India now more dynamic than China, indexes suggest
Nikkei Asia300 Index indicate divergence to continue
If regional stock indexes are any indication, India is now more dynamic than China. The Nikkei Asia300 Index for India on May 30 showed a gain of 21.6% from December, when The Nikkei launched the Nikkei Asia300 Index to track the share prices of the 325 most influential companies in 11 Asian economies. During that span, the index for India out-gained the overall Nikkei Asia300 Index. The index for China, meanwhile, lagged the overall index, growing 14.2%.
One of India's largest conglomerate Reliance Industries and the nation's largest automaker Maruti Suzuki India have been particularly dynamic. Both companies posted record profits in the year to March and are set to expand their operations even further this fiscal year.
Reliance Industries posted a record consolidated net profit of 299 billion rupees ($4.63 billion). That is a gain of 19% when you exclude profit on sale of businesses, which grew by just 1% compared to the previous fiscal year, and other special factors.
The conglomerate's main petroleum-related businesses have benefited from growing domestic demand and rising prices for petroleum products. And its retail businesses have posted huge gains in revenues and profits, supported by healthy domestic consumption and the aggressive addition of stores.
Also contributing to revenues, albeit on a limited scale, was the company's entrance into the market for wireless phone services in September 2016. Using low prices as a weapon, the company expanded rapidly in this sector, signing up 109 million subscribers as of March.
In the Indian automotive sector, Maruti Suzuki continues to drive in the fast lane. The subsidiary of Japan's Suzuki Motor posted its third straight year of record unit sales and net profit in the year to March, with car sales (including exports) rising some 10% to 1.57 million units and unconsolidated net profit growing 37% to 73.4 billion rupees.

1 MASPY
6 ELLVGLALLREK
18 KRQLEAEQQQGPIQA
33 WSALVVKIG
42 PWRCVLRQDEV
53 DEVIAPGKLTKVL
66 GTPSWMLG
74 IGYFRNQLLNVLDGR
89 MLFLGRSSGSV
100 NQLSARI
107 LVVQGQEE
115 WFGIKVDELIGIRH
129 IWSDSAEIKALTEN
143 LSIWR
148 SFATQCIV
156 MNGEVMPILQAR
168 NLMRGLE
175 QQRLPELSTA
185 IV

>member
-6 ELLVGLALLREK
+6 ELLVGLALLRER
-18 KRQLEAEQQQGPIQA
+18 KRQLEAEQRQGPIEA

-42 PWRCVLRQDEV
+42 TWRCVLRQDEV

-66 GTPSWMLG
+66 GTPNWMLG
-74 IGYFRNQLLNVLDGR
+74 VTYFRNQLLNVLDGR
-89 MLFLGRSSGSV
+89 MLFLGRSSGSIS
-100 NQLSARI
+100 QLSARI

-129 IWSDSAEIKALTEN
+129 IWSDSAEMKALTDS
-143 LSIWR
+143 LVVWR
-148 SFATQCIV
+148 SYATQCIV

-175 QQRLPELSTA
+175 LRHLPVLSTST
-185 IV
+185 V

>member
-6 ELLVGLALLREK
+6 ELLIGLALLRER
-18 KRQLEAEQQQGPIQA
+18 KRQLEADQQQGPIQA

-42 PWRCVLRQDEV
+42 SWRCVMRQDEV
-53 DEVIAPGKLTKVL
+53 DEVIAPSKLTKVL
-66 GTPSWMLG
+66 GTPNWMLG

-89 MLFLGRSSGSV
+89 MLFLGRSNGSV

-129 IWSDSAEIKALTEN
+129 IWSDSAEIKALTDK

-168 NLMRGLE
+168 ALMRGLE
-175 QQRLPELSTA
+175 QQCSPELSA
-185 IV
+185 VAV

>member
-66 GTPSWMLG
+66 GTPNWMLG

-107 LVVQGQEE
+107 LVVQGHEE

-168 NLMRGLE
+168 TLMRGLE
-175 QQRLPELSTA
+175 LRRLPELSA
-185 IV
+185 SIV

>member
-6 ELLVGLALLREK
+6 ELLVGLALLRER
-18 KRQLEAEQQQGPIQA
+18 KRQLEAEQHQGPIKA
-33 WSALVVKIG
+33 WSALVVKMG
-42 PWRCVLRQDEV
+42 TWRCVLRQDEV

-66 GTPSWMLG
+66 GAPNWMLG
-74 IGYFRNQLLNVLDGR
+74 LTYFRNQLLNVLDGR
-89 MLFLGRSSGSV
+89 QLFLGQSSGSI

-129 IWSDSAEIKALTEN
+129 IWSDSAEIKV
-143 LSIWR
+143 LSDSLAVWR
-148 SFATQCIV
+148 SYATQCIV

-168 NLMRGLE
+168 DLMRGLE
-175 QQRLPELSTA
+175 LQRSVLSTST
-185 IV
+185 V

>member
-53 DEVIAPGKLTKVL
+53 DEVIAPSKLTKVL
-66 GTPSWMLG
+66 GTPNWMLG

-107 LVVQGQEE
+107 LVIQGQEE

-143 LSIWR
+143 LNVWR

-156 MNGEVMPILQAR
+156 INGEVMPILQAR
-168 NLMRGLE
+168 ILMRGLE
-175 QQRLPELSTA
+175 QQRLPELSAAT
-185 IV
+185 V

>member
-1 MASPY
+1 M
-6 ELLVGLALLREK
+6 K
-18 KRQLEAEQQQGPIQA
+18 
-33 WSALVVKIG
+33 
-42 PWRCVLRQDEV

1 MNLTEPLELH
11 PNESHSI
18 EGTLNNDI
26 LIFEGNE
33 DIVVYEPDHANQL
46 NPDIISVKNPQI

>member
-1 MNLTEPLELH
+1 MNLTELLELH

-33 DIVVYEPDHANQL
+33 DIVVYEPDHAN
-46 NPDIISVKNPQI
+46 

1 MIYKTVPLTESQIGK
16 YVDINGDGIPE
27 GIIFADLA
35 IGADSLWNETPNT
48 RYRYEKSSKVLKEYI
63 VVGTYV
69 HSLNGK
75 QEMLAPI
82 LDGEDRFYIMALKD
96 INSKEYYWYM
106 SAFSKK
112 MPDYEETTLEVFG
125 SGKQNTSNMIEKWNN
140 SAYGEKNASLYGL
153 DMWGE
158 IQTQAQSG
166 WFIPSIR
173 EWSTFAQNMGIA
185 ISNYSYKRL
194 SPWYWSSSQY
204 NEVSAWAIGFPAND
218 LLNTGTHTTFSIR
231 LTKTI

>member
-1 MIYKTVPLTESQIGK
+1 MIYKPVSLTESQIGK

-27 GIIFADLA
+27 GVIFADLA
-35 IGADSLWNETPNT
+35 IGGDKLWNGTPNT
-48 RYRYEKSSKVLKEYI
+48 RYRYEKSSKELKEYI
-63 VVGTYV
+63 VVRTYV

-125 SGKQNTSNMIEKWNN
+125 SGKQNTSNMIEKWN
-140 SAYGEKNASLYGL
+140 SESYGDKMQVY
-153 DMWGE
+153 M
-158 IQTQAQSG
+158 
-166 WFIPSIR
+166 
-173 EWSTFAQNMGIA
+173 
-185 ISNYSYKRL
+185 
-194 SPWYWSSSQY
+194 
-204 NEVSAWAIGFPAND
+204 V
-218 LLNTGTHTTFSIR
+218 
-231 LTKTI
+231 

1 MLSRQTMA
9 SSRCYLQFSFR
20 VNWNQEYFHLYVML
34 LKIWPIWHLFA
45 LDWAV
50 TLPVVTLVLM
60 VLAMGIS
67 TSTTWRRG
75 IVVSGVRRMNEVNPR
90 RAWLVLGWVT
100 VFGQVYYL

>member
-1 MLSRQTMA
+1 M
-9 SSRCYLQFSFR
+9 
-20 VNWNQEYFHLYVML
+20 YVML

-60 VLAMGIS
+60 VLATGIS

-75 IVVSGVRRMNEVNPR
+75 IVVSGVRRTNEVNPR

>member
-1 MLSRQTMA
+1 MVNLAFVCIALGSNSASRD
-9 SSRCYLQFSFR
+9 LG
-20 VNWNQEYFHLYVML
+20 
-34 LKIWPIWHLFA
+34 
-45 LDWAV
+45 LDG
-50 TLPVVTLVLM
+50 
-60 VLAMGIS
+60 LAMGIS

Meanwhile, China's part of the Nikkei Asia300 Index rose by just 14.2% between Dec. 1 and May 26, underperforming the basket of 325 companies that comprise the total index.
The main drags were the Chinese banks with their huge market capitalizations, and the real estate sector, held in check by simmering anxieties over government measures to control the property bubble.
Market capitalization has grown by only a single digit for all four of China's largest banks, including the Industrial and Commercial Bank of China (ICBC) and Bank of China (BOC). Bogged down in the efforts to write off non-performing bank loans, their net profits have stagnated, giving investors little incentive.
Net profit for the ICBC rose by a mere 0.4% in the year to December, and the 1.4% gain during the January-March quarter shows the bank is still moving sideways. But that can be expected, given how it is moving forward with the disposal of bad debt through direct depreciation and other means amid Chinese President Xi Jinping's insistence that the bank avoid financial risk.
Chairman Yi Huiman said the emergence of new bad debt is on the decline at his bank, but the reality is that the bank's outstanding balance of nonperforming loans stood at 215.2 billion yuan as of the end of March, nearly 3.5 billion yuan more than at the end of 2016.
There was a property bubble during 2016 and prices have continued to edge higher so far during 2017. That is creating worries that the Chinese government may be getting ready to enact one of its intermittent tightenings of the screws on property selling.
With the rise in office rents in Shanghai also beginning to ease, there is a strong sense of uncertainty about the future of the real estate market.